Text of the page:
Engineering Officer: Captain, the Cardassian ship is badly damaged, if we stabilize their impulse drive they should be fine to wait for rescue.  I need to scan their EPS flow regulator and relay the necessary information to their Engineering team.  {player responds} Make it so.

The player then gets the objective to scan the ship.  Presumably they do so.

Engineering Officer: Captain, they took damage to their primary stabilizers, we need to tell them to reroute power around that section, using the secondary couplings and bypassing the control relay.  {player responds} Hail them.

Science Officer: Captain, I’m trying, but there is some kind of subspace interference.  I’ll try a narrow band radio signal the Cardassian freighter should be able to use. … Ready. {player responds} Open a channel.

The Cardassian freighter captain responds.

Cardassian Captain: Thank you Starfleet, you saved us all.  Our internal sensors are offline and we’re running out of time, can you help us? {player responds} We’re sending you data….

If that’s all it takes we can take it from here, go help the others!  They are all defenseless. {player responds} We’re on it.

The player then goes to save another ship, and a similar set of interactions occur.

Engineering Officer: This ship has all primary systems offline.  Their backup systems are handling life support and comms, but they have an uncontained hull breach and I can’t scan their ship to see what the problem is. {player responds} Hail them.

Cardassian captain #2: Starfleet, you came just in time, we need to get out of here, our life support system doesn’t have enough power and we’re losing atmosphere.  You’ve got to beam us out of here! {player responds} Stand by.

Science Officer: Captain, there’s a similar high energy subspace field in place here too, but I think we can fix their hull breach quickly by initiating a power transfer to the structural integrity field. {player responds} Do it.

Engineering Officer: That did it, Captain.  The grid is stabilizing and should be fine until repair crews arrive. {player responds} Let’s keep moving.

And so on.  Each of the 5 combats ends with a quick repair of the Cardassian freighters to ensure they are out of danger until repair teams can finish the job.  Each encounter has dialog to bring the scene to life and give a sense of urgency and emergency to each location, with a living crew of Cardassians whose lives depend on the quick thinking of player character Captain and their crew.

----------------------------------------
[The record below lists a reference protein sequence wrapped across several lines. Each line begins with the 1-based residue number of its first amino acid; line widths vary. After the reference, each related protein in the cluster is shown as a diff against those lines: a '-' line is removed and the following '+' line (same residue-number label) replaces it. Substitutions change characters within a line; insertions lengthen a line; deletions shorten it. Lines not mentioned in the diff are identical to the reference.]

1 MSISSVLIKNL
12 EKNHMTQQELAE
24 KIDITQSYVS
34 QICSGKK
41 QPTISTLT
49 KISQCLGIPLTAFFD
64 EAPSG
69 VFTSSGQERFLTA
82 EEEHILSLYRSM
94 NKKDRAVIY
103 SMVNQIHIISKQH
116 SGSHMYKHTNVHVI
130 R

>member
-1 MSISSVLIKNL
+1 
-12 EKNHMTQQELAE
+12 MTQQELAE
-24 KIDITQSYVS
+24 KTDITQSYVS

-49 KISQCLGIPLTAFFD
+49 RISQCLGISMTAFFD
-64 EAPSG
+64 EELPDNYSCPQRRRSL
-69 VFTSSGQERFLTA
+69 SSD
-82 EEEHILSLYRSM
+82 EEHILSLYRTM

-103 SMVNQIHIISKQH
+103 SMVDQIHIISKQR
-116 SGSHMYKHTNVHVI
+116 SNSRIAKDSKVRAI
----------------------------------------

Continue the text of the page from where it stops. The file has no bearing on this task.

All that, just to kill 5 groups of Dominion warships.  So, did I succeed?  Are you curious about those subspace dampening fields and what the Dominion is trying to accomplish?

The ongoing goal of this column is to present situations where technobabble fills a hole in plot or gap in the suspension of disbelief of the situation.  Here in this scenario, we don’t have the ability to realign the Cardassian’s structural integrity field, but as Captain we can order our bridge officer to do that.  That’s the beauty of it, that’s exactly what they do in the shows.  Sometimes it takes more effort or an unforeseen complication arises, but in general the Captain says “make it so” and a few beeps and boops later it is done.  No branching dialog needed, no complicated dialog options needed at all, just let the player Captain read it off like it were lines on the TV shows.  Sure we want our missions to allow these complicated dialog options, but we’ll get by just fine without them.  And there’s nothing stopping us from hitting the player with multiple dialog boxes in succession, right?  (Currently the Genesis system can do this.)

Next week’s topic is a little bit in limbo at this point, I’m going to hold off committing to the content of next week’s Technically Speaking until I see Foundry in action.  I will also be posting guides outside of the Technically Speaking series, as I see fit to do so.  I’m in an excellent roleplaying fleet and the Foundry’s impact on our weekly get togethers are going to be interesting, I think I’ll explore the Foundry and report on it using another suitably cheesily titled column name, probably “Acting Captain’s Log”.  See what I did there?  Joking aside, no one else on this site has mentioned the roleplaying potential of the Foundry, so I might take a shot at it.

Until next time, stay safe.

-Allen out